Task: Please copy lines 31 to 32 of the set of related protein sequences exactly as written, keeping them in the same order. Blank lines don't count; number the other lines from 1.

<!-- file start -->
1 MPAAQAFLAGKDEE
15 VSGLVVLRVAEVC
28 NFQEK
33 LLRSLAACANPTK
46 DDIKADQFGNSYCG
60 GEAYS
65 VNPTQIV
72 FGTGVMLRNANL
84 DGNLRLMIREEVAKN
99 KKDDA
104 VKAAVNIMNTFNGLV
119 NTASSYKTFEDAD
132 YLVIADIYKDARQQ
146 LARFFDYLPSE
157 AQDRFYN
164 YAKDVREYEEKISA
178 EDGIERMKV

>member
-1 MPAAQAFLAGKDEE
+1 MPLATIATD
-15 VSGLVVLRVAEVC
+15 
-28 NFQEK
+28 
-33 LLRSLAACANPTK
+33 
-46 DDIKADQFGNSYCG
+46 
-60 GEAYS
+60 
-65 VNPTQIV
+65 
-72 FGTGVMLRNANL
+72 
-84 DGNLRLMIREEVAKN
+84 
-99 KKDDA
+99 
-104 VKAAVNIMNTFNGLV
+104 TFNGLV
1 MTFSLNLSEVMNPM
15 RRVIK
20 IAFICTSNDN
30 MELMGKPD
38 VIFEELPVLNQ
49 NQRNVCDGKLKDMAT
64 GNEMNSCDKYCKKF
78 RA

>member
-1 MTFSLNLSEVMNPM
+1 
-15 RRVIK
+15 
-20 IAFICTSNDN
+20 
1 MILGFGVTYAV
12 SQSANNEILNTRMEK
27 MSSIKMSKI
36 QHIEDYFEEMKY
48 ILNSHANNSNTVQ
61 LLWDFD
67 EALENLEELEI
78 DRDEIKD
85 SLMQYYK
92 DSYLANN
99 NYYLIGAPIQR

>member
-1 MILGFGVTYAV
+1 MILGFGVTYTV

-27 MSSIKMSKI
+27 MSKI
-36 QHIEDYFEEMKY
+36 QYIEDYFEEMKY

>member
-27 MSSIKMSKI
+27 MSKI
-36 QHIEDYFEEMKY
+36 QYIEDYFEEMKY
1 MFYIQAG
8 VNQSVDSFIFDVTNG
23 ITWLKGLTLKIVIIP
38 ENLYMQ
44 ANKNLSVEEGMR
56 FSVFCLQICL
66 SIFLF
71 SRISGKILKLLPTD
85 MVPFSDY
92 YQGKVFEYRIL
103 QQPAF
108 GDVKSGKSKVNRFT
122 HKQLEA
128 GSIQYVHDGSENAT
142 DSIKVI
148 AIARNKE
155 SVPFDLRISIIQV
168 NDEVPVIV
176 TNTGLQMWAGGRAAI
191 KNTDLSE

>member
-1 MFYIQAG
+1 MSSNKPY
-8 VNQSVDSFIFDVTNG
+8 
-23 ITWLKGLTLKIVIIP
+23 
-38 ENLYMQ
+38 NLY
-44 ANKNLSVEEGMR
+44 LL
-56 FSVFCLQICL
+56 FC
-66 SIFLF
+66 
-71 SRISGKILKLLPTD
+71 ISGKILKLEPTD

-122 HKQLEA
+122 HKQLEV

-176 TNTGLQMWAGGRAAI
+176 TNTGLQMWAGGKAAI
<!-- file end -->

-65 VNPTQIV
+65 